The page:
Cold Weather, why are the birds not dead?

Home Forum Bike Forum Cold Weather, why are the birds not dead?

Viewing 3 posts - 1 through 3 (of 3 total)
  • Cold Weather, why are the birds not dead?
  • Premier Icon franksinatra
    Subscriber

    It was -18 here the other night. I'm pretty sure if I stuck a pigeon in my (warmer than -18) freezer, it would be solid in the morning. So how come all of the dickie birds are not frozen and dead?

    Premier Icon IdleJon
    Subscriber

    They all huddle together in one huge bird hug.

    Have a look in your attic. I can guarantee that there'll be 3 owls, 4 starlings and an egret cuddling at the moment. (Scientifically that is the optimal bird:warmth ratio. The 'hidden truth' is that sparrows try to sneak into the inside for extra warmth and sadly suffocate themselves, leading to the much documented sparrow drought.)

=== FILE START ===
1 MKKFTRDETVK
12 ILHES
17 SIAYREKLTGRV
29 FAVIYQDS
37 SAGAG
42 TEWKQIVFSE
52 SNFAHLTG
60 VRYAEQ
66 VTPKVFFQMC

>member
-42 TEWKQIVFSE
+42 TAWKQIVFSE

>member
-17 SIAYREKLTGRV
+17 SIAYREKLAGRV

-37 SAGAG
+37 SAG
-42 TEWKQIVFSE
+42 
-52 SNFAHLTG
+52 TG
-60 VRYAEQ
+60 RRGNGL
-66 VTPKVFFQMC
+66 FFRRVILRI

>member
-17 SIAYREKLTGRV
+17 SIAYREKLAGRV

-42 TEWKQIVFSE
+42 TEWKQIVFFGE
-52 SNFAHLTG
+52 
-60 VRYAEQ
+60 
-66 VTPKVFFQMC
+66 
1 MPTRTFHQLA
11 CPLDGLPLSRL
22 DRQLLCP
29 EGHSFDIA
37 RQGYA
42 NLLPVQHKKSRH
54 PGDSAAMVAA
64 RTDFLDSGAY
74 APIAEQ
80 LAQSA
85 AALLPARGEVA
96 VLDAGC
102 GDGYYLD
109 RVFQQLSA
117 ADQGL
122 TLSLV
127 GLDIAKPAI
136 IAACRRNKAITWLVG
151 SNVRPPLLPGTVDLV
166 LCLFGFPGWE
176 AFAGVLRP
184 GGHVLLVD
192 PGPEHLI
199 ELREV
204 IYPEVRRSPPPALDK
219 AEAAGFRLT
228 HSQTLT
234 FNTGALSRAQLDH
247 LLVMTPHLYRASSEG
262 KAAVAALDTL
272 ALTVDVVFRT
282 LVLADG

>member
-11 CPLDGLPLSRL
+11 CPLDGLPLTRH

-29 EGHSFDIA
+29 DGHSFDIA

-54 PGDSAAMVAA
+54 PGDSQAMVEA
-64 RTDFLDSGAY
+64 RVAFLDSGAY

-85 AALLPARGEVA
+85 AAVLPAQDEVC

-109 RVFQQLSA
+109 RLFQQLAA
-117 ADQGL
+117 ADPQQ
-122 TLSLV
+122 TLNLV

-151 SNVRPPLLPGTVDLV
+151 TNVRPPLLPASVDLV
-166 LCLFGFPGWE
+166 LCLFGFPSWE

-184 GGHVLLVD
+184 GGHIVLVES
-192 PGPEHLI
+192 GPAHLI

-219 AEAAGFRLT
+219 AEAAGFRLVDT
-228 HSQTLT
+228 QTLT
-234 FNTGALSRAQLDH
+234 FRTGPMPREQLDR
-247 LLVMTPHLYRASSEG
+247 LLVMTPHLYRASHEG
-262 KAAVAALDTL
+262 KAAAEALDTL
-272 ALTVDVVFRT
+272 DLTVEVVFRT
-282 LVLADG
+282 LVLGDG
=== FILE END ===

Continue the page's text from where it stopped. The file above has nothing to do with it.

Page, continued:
If you find a snow owl, then your heating up.

    If you find an ostrich, then you are in the wrong country.

    Well. some birds will have been unlucky and succumbed to the cold, but in general as long as they find enough food to keep their metabolism ticking over birds cope surprisingly well with the cold.
    Feathers were originally evolved as simple display structures, but their great potential as insulators was soon found by the theropod dinosaurs that were the immediate ancestors of modern birds.
    Feathers really do kick arse,even compared with the best mammal fur, think about it, the terrestial vertebrates found in the most extreme cold are birds – Emperor penguins
    Does that answer the question?

Viewing 3 posts - 1 through 3 (of 3 total)

The topic ‘Cold Weather, why are the birds not dead?’ is closed to new replies.